I posted the following on my personal blog and thought that you all might enjoy the story.
Back in October I asked my friend Celina to tell me her story because I find her so different from most people I know. I find her quite remarkable and thought you would enjoy her story as much as I.
Background: Celina is a military wife and a Catholic revert. She and her husband sterilized themselves before their reversion. After they realized Church teaching and read John Paul II for themselves, they realized what they had done and worked to reverse it. She and her husband Jason are the parents of 14 children, 5 living and 9 in Heaven. They are in their 30s. Here is their story.
How many miscarriages have you experienced?
We have lost 9 babies to miscarriage. 7 were quite early, only a few days after a positive pregnancy test and 2 were in the second trimester. All of them are mostly unexplained.
What is your Catholic background?
I am a revert to Catholicism, having been brought up cafeteria style 🙂 I knew virtually nothing about the Church’s teachings on the sanctity of life. Well I knew the “what” but not the “why”. Jason was raised commercial, as we like to call it; Christmas = presents, Easter = chocolate candy, etc. Both of us from very abusive homes.
When did you revert and how did you decide that NFP would work for your marriage?
When David was born, our older girls were starting to be school aged and we knew there was something missing in how they were being raised, though we are pretty sure that we weren’t doing too bad considering both of our upbringings. We had decided on sterilization shortly after David was born in 1998 (no miscarriages that I am aware of up to that point). We felt a bit railroaded into it since we had 3 children very close together and because Jason volunteered to be the one who underwent surgery, he was praised all around for being responsible and kind to his wife (so weird to think now how kindness and responsibility in involved with messing around with, well, THAT, you know?)
We looked into having David baptized as well as our older two (the focus was on him because not only was he our baby but he was our “last” baby). We met an awesome family through our church who taught the baptism class. We learned so much about the Church through them. They presented the teachings of the Magisterium to us in a way that was very matter of fact. They were very understanding with our difficulties and our questions. They were very faith filled people who were just awesome. I didn’t know that the husband was a doctor until one day when I saw him in uniform and you know how some people can wear their rank inappropriately.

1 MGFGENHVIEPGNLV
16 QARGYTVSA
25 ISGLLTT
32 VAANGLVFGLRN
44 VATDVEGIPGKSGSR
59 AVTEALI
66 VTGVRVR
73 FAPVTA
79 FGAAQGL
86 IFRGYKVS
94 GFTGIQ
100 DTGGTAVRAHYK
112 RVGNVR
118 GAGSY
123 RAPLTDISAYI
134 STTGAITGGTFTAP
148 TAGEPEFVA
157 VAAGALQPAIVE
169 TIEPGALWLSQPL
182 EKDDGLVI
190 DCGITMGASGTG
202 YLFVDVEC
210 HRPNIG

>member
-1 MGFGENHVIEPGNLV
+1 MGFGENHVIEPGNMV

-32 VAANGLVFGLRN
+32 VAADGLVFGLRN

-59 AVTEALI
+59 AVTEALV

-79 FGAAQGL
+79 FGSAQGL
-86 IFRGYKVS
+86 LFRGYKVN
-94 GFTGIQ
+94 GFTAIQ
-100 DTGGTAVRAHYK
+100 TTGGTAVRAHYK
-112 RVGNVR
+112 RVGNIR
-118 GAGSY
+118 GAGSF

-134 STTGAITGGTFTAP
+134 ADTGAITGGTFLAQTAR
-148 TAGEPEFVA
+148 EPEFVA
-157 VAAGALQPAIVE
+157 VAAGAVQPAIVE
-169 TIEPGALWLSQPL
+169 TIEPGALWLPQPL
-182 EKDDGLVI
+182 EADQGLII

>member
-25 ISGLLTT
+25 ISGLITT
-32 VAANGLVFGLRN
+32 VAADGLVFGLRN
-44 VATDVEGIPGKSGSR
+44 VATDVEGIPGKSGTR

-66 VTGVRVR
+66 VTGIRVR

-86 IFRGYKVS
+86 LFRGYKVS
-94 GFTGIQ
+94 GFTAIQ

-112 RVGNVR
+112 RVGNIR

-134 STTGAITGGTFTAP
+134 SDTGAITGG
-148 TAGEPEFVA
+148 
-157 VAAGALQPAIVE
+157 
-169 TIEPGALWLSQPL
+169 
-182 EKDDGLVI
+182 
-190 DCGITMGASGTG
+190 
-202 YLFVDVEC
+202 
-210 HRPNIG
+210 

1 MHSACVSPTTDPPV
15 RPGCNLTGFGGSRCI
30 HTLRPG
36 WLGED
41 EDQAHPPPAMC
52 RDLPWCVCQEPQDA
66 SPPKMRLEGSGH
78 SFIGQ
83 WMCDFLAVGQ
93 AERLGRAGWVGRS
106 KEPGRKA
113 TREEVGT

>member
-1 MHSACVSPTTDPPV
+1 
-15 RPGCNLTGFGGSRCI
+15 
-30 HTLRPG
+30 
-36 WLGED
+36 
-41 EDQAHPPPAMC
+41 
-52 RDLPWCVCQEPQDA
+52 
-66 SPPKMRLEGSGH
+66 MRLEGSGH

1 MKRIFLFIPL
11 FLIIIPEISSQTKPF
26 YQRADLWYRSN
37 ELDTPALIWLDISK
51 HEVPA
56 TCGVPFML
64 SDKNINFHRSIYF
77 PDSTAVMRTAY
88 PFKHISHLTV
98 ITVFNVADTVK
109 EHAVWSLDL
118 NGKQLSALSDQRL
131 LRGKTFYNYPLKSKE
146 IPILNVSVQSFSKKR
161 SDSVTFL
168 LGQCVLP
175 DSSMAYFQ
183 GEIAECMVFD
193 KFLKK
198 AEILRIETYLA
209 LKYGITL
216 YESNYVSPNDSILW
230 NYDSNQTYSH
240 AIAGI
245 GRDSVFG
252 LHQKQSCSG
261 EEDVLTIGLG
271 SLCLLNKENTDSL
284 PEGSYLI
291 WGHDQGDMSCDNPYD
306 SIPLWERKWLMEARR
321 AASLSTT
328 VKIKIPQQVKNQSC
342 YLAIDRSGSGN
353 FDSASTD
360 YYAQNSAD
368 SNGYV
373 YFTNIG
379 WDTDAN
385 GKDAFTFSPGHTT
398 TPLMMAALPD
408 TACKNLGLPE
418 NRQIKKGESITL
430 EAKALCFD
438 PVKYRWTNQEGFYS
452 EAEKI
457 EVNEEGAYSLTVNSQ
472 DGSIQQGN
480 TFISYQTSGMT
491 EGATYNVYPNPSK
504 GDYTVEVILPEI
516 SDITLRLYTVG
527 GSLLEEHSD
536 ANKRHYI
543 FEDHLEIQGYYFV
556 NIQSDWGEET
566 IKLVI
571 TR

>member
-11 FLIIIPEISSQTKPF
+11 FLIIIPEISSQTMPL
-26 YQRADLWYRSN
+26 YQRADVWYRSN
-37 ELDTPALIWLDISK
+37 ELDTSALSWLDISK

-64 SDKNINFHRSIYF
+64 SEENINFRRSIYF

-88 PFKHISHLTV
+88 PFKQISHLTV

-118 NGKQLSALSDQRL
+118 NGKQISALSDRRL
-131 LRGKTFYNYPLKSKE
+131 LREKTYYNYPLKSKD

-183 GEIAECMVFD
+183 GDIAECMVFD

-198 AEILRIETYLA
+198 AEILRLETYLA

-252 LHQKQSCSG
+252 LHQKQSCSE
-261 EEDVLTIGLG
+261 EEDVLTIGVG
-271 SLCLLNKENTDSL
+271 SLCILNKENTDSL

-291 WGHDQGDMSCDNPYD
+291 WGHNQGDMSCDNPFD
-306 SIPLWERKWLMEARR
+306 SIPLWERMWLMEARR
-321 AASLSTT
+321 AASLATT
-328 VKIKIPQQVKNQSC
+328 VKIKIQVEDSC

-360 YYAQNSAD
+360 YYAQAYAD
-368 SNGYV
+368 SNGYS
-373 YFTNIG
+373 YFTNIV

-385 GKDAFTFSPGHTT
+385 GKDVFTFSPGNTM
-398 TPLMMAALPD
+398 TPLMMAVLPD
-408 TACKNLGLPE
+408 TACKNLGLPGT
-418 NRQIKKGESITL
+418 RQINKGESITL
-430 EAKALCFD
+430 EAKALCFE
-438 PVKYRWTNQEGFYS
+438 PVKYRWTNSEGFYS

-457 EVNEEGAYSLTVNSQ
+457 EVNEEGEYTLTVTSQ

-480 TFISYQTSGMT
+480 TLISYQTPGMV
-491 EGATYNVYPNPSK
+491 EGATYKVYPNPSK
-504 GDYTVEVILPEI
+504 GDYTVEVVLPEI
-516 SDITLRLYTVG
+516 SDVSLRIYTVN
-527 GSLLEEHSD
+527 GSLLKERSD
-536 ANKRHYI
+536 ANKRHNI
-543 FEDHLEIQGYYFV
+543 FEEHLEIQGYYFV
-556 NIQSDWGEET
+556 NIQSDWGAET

So within 2 years, Jason and I were taking RCIA classes. Unfortunately I don’t think that NFP is presented nearly enough and one of its pitfalls is that some of the best NFP stories are from larger families. People see this and automatically think that NFP is only appropriate if you want to raise a baseball team or something which is totally not the case. The concept of being open to life seem so simple now and we are largely Providentialists but are open to limiting our family size if it becomes necessary for financial or other reasons. But the whole contraceptive mentality is pretty strong. Funny how things have changed in such a relatively short period of time when contraception was largely frowned upon by Protestant and Catholics alike.
After having mentioned a few times that David was our last child, Cindy, the wife of the couple who helped us understand our faith better, very lovingly and bluntly told me about what the Church teaches on the subject. It made total sense. I won’t say it was like a light bulb that went off over my head and I was sold but after thinking on it a few days, it makes perfect sense that God made our bodies to be fertile. It wasn’t an accident. He knew what he was doing. AND bonus, there was a way to work within his plan to limit our family size if after prayerful consideration, we decided it was necessary. We didn’t need to shut the doors to our bedroom completely to God. On the contrary because the act of marriage is how we participate with God in creating new life, it makes perfect sense that there are “rules” surrounding it. We shouldn’t have treated it so lightly. We knew that it was probably the biggest mistake of our marriage.
Although it was perfectly clear that we didn’t HAVE to have the vasectomy reversed to be right with God, we felt it was necessary. We never considered that in 5 or 10 or in our case 2 years later, we would change our minds. Not to be too morose about it but it is similar to the old adage about suicide: it is a permanent solution to a temporary problem. It didn’t feel right that we were essentially enjoying the gift of sex in our marriage but not assuming the responsibility of it. What could we then tell our children as they came of age?
We took it to confession and had a reversal in 2000. Thankfully the military paid for the whole thing. I would have never thought it.